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Baptists Leaders Thankful For Their Blessingscomment (0)

February 20, 2003

By Johnie Sentell

One of the “new pastors” around the state is at Bessemer Asso­ciation’s Sylvan Springs First Baptist Church. His name, Bro. Cecil Nelson, might sound familiar, since he came out of retirement to serve the church as interim pastor. Last fall he was asked to become their pastor.

Brother Nelson grew up near Thomasville in Clarke Association and first served as pastor of churches in Bethel Association (Marengo Co.). He later served several years as pastor of Macedonia Bap­­tist Church (now Southcrest) in Bessemer Asso­ciation. He retired after more than 30 years as pastor of West Side Baptist Church, Bes­semer.

As a teenager Bro. Nelson was saved during a revival led by a former opera singer turned evangelist. That preacher was Teyet Ramar, who was also known by the Native American name of Chief White Feather and who was a grandson of the famous Chief Sitting Bull.

Years later, in appreciation of the evangelist who won him to the Lord, Bro. Nelson gave his son Ronald a special middle name, Ramar. That son, Ronnie, is also in Christian ministry. He serves as minister of music at North High­lands Baptist Church in Huey­town.

Later on this year, Bro. Cecil Nelson plans to take a trip out west, and he hopes to visit the grave of Teyet Ramar in Tucson, Ariz.

Deep appreciation for another evangelist was recently expressed at the Alabama Baptist State Evangelism Conference.

As state evangelism director Sammy Gilbreath was introducing guest speaker Bob Pitman of Tennessee, he mentioned some help Bro. Pitman gave him in 1987 while they were both serving as pastors in Col­bert-Lauderdale Association.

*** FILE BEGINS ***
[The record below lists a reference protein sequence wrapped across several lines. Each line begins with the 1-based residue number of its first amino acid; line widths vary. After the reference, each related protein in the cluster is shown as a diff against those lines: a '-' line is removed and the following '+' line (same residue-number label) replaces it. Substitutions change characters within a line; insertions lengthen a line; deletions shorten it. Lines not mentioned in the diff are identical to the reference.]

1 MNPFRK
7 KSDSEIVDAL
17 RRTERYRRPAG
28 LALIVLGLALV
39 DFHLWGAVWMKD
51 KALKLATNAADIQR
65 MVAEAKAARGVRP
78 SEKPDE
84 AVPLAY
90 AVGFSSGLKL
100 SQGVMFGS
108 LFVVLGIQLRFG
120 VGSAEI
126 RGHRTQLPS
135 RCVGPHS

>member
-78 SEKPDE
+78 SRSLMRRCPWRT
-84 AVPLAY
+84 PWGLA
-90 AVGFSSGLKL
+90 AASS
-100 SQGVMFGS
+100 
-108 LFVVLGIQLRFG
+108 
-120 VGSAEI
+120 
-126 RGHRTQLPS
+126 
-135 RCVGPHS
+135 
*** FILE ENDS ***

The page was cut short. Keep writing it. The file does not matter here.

One Thursday evening Bro. Gilbreath was expecting a visiting evangelist to arrive and speak at his church, Highland Baptist in Florence. However, the speaker called from the Atlanta airport to say he couldn’t make it. His flight had been delayed by a storm.

Quickly Bro. Gilbreath called the home of Bro. Pitman, who was serving across the Ten­nessee River at Muscle Shoals First Baptist Church. He was in his yard cutting the grass, but he “grabbed his Right Guard and a clean shirt” and hurried over to preach.

The Gilbreaths won’t ever forget that night, because one person who made a profession of faith that evening was their own young daughter, Brynn. She is now a senior at the University of Mobile.

During Dr. Edgar Arendall’s long tenure as pastor of Dawson Memorial Baptist Church in Birm­ingham, 1948–1984, many people were won to the Lord.

Former staff members who served with him there had a reunion this month. They joined him in recalling memorable times and catching up on each other’s families and activities.

After many appreciative words had been spoken, Dr. Arendall spoke briefly about the joys of winning people to the Lord at Dawson and seeing them grow in grace.

However, people who have known Dr. Arendall through the years would not have been surprised to hear his statement summarizing those years at Dawson. He gave all ­credit to God, noting the things that were accomplished were possible only because His hand was on the church.

Every good gift comes from our heavenly Father. We don’t thank Him nearly enough, do we?
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